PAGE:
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Chapter Spotlight: Europe

ACC interviews Hans Albers, ACC Europe president and chief of staff and associate general counsel of Juniper Networks.

What do you like most about being in-house counsel?

I like how active and varied the in-house role is. You’re a business strategist, you’re an advisor, you oversee M&A and major deals. You need to be constantly learning and fine-tuning your repertoire. And even junior lawyers in a corporate law department get to join in the excitement. At most law firms, that would never happen, and in any event, your role would be much more fixed — and often rather boring, to be honest. In-house roles provide many opportunities and challenges.

Albers, Hans

In your experience as head of worldwide legal operations, what challenges do in-house lawyers currently face, and how are you addressing them?

Well, the biggest and most obvious problem is also the most complicated: The world economy, the legal field, and the nature of in-house law are changing every day. And there are whole national and legal jurisdictions that haven’t recognized how much the world has changed. Data privacy law is just now catching up, but still poses huge challenges for organizations, as evidenced by the clamor that came up after GDPR passed, or, outside of Europe, debates in India over the Srikrishna Committee’s recommendations.

What are some of the skills the next generation of in-house counsel needs to hone?

Tech know-how would be the first thing. Legal artificial intelligence is becoming a reality, and we can anticipate that slowly every aspect of our field is going to be changed by these new technologies. My other recommendation is a little more human, and that’s a certain international awareness. As money and data cross the globe in seconds, in-house lawyers will inevitably need to deal with regulators or other lawyers in countries whose regulations and laws are quite different. An in-house lawyer can’t afford to be provincial. Stay abreast of international regulations and legal news. Learning a new language never hurts, either. A third and yet incredibly important skill, or recommendation: Cultivate a strong legal operations team. Legal ops is the best tool you have for keeping your company’s strategic goals effective and realistic — and for ensuring that your legal department is creating real value.

Tell us more about legal operations. Are European legal departments taking on legal ops teams?

Legal operations is now well established in the United States. It’s a much newer field in Europe. But it’s growing fast: ACC’s Chief Legal Officers 2018 Survey shows that 47 percent of CLOs keep at least one legal operations professional on staff, and the numbers are growing. Worldwide, the mean number of legal ops professionals per law department is 3.21. ACC Europe is committed to promoting legal operations across the continent — and that’s  not just because my background is in legal ops! All law departments stand to benefit from a good legal operations team, and soon most of them will. To that end, ACC Europe has formed a very active regional group for legal operations professionals. At our last ACC Europe Annual Conference, we also inaugurated a Law Lab focused on turning legal departments from cost centers to value creators. ACC Europe exists to promote the interests of in-house lawyers. We wouldn’t be doing our job if we neglected legal ops.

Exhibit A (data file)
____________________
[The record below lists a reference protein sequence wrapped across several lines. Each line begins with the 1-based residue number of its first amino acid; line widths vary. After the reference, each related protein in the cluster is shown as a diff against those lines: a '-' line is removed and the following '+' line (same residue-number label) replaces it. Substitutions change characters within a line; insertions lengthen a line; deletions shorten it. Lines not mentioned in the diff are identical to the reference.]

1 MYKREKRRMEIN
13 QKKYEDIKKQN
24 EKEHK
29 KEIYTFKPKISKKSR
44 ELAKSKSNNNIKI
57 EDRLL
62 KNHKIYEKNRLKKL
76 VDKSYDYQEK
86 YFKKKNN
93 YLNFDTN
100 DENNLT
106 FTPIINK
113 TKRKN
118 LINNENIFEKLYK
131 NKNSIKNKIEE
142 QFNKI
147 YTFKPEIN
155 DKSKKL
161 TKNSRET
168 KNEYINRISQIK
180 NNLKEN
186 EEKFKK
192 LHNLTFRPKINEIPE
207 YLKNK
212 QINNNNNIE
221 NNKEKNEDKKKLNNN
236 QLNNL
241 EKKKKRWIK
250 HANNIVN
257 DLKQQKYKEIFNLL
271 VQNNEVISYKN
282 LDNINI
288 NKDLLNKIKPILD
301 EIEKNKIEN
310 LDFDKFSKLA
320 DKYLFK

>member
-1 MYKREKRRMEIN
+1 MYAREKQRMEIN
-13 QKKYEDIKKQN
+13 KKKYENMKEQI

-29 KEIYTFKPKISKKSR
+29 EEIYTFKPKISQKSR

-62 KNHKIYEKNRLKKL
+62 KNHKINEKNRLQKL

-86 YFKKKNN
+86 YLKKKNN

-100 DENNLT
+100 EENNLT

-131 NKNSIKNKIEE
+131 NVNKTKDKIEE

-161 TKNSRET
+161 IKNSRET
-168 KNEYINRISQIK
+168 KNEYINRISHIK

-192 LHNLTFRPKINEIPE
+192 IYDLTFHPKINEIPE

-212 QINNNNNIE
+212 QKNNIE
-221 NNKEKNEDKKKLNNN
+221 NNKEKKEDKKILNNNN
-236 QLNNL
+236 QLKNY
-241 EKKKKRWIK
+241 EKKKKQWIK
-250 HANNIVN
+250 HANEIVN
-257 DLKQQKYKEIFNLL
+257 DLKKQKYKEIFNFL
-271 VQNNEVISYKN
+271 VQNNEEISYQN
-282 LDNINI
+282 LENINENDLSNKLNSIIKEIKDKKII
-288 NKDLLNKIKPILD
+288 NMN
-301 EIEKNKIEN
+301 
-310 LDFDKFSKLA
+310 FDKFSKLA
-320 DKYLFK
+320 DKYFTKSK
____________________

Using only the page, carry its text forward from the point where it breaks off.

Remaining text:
How does your chapter promote meaningful connections and provide value to its members?

ACC Europe is 25 years old, making it one of the ACC’s oldest chapters. We have about 2,500 members across the continent. That international breadth alone provides value. Our membership extends beyond the boundaries of the European Union to countries like Switzerland and Turkey. It includes (and will include) the United Kingdom, no matter how Brexit is resolved. And some of our corporate members are major multinationals, active in and out of Europe. No other in-house association can really offer that kind of access. We’re more than just a networking association, though. We host regular meetings, like our Annual Conference (in Edinburgh this May) and various roundtables, online programs, and events throughout the year. That’s in addition to our legal resources, online and in print, and to our advocacy in European courts and with regulatory bodies.

What are ways members can get involved in your chapter?

The first and most obvious way would be to attend events — most lawyers don’t have any trouble networking in a hall full of lawyers! But our online community is also an excellent place to get involved. We host virtual roundtables as well as peer-to-peer communities, discussion boards, and a chapter-wide membership directory.

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